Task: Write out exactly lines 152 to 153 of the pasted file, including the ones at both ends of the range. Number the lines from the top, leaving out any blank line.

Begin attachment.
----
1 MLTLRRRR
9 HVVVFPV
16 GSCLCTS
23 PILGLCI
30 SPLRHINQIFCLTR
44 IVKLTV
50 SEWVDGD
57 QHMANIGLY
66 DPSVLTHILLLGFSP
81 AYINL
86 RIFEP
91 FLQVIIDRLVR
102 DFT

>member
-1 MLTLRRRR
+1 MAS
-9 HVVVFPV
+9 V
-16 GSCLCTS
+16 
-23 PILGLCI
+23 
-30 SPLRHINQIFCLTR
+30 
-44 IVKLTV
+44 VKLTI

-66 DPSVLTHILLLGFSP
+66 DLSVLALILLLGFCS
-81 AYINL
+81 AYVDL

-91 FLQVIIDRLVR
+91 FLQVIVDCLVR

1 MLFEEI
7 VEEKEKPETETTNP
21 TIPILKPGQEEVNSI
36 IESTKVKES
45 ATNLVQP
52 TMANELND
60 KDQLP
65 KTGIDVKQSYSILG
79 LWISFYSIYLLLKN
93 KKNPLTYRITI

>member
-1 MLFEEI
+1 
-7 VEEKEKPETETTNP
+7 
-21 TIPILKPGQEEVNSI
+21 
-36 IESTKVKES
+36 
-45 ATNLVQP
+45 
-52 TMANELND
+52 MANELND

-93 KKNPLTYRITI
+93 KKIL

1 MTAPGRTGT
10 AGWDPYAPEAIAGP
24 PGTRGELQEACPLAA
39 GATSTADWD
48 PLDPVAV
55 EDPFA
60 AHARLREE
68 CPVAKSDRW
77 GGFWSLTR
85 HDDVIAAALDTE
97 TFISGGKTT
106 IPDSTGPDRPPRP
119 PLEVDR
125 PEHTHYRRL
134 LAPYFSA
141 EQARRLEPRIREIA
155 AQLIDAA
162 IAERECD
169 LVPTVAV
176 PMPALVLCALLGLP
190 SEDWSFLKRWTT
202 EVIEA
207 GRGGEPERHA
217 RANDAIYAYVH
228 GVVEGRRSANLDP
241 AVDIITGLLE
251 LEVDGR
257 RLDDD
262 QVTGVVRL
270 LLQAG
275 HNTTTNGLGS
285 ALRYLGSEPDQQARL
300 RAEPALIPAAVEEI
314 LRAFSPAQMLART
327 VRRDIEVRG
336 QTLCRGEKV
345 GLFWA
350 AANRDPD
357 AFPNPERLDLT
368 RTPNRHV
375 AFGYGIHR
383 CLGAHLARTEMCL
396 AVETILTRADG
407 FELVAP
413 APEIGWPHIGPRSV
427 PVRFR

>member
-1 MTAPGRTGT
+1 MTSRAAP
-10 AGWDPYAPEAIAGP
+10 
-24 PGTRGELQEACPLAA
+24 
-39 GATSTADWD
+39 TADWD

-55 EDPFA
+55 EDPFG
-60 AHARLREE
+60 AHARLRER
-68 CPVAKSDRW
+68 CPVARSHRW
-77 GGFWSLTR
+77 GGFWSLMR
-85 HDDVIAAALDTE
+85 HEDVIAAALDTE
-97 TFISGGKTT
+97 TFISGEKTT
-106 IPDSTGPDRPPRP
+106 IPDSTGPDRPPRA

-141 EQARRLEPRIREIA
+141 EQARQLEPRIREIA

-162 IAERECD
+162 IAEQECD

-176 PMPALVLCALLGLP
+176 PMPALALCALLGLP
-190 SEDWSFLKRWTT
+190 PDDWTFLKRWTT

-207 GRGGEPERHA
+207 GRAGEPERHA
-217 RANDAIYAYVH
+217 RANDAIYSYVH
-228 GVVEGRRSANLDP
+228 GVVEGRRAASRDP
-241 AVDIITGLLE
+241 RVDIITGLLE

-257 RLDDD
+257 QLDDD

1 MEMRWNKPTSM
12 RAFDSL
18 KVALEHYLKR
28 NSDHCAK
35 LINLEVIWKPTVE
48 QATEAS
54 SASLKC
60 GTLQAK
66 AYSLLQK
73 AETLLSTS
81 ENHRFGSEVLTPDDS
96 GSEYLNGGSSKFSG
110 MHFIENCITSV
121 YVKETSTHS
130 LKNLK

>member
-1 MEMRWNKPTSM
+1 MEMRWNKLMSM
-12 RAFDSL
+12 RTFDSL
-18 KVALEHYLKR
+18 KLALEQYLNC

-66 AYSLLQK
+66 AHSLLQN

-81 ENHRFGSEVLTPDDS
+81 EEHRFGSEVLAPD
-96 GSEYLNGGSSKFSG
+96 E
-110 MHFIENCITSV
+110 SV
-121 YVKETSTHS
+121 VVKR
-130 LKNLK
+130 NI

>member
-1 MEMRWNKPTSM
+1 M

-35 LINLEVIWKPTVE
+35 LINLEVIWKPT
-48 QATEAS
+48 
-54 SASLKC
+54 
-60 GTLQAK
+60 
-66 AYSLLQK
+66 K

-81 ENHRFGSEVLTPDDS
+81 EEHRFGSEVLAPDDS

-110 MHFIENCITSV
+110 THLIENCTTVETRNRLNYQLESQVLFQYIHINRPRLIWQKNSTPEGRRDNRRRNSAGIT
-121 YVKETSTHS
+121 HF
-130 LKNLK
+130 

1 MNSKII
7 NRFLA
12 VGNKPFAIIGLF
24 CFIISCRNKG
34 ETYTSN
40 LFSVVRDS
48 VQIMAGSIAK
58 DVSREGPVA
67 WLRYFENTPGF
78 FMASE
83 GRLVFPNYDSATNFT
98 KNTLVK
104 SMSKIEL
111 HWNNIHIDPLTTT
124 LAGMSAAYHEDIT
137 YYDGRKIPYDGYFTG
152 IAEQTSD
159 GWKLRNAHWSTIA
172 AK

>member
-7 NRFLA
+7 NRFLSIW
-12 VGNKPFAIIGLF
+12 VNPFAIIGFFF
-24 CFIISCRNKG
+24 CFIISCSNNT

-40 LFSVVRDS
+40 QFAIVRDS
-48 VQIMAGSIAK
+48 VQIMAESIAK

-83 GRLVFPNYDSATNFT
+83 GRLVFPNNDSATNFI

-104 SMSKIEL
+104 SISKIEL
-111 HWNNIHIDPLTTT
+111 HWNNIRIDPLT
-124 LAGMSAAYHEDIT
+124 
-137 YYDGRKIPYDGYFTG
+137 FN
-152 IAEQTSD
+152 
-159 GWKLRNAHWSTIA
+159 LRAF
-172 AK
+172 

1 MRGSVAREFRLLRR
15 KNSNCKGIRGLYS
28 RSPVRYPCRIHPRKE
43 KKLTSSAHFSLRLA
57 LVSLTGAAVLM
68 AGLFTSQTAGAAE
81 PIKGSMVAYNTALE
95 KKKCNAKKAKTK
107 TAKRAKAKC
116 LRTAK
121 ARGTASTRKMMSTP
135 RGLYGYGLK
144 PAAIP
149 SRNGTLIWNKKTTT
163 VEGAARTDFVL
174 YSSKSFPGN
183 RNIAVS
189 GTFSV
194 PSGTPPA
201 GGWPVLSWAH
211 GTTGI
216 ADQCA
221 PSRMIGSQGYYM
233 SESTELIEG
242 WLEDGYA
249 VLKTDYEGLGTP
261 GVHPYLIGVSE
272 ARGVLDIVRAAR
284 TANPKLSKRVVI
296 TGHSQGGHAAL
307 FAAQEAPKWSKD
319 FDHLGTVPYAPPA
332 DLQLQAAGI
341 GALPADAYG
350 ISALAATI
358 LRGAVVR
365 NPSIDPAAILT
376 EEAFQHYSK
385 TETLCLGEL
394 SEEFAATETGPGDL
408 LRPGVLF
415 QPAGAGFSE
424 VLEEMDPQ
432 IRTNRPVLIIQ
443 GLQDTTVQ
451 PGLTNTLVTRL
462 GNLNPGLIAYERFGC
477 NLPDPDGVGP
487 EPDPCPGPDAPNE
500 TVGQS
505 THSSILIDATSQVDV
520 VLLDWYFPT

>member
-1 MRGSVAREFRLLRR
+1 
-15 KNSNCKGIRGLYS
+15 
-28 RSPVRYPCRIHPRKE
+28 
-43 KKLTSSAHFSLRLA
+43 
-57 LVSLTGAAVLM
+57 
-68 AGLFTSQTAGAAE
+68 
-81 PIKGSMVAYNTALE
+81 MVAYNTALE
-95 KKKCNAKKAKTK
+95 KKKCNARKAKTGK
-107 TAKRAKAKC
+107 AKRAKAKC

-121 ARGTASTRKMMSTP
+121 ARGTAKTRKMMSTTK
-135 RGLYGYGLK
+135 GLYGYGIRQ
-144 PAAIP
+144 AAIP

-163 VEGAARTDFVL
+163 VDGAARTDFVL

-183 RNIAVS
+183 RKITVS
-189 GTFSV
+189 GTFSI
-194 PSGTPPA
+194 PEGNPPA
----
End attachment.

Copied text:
60 GTLQAK
66 AYSLLQK